In separate but related research, his lab found an Alzheimer's drug candidate called J147 that also removes amyloid beta from nerve cells and reduces the inflammatory response in both nerve cells and the brain. It was the study of J147 that led the scientists to discover that endocannabinoids are involved in the removal of amyloid beta and the reduction of inflammation.
Other authors on the paper include Oswald Quehenberger and Aaron Armando at the University of California, San Diego; and Pamela Maher and Daniel Daughtery at the Salk Institute.
The study was supported by the National Institutes of Health, The Burns Foundation and The Bundy Foundation.
About Salk Institute:
Every cure has a starting point. The Salk Institute embodies Jonas Salk's mission to dare to make dreams into reality. Its internationally renowned and award-winning scientists explore the very foundations of life, seeking new understandings in neuroscience, genetics, immunology and more. The Institute is an independent nonprofit organization and architectural landmark: small by choice, intimate by nature and fearless in the face of any challenge. Be it cancer or Alzheimer's, aging or diabetes, Salk is where cures begin. Learn more at:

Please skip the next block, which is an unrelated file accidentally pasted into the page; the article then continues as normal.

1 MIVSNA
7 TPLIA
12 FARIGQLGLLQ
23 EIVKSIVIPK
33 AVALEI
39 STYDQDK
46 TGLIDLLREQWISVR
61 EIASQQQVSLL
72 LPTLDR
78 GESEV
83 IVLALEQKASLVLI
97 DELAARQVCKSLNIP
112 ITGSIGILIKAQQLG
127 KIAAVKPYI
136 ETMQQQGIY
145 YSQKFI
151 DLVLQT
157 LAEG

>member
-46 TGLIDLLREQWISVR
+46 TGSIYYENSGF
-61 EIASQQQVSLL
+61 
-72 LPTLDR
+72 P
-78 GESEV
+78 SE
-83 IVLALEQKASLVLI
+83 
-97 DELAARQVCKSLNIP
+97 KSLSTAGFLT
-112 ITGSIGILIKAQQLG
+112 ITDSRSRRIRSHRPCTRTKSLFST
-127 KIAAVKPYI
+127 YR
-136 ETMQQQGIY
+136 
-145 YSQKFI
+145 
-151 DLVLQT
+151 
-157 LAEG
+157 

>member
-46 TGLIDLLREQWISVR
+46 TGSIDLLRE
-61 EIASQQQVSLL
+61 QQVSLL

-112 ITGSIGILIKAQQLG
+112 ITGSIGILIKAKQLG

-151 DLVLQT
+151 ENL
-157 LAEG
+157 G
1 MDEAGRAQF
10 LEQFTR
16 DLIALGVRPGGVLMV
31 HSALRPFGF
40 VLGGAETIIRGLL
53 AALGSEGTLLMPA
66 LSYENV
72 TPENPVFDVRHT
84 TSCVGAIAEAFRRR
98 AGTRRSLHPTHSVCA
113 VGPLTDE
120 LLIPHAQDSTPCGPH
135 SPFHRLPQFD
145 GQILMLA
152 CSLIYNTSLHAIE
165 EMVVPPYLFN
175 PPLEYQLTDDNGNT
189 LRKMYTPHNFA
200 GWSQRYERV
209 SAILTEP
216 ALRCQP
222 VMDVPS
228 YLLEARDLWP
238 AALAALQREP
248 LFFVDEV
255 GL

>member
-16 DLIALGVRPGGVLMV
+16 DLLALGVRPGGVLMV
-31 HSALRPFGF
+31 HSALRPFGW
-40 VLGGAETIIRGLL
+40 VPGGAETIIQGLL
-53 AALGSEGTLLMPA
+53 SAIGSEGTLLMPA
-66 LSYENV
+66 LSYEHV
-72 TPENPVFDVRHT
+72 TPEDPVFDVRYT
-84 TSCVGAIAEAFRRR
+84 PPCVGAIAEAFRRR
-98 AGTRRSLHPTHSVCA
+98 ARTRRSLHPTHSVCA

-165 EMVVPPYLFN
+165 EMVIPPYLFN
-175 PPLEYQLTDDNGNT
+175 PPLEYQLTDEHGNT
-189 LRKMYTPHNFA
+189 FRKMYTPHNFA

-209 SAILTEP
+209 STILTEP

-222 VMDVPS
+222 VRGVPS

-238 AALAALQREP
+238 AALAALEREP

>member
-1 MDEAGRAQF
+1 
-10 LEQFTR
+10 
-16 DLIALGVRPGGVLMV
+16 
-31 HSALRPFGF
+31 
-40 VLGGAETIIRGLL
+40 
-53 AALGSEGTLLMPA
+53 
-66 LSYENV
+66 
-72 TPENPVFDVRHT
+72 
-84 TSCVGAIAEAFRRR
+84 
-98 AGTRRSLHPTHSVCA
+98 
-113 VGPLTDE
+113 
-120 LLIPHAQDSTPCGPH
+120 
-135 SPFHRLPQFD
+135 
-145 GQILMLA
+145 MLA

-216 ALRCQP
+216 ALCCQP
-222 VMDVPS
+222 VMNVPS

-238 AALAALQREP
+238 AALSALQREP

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*** National Cancer Institute at the National Institutes of Health ***
Cannabis and Cannabinoids (PDQ®), Cancer Antitumor Effects, Prion prevention, Pain management, muscle relaxer, and Palliative Medicine
Cannabis and Cannabinoids (PDQ®)
Laboratory/Animal/Preclinical Studies
Antitumor Effects Appetite Stimulation Analgesia
Laboratory/Animal/Preclinical Studies
Antitumor Effects
Appetite Stimulation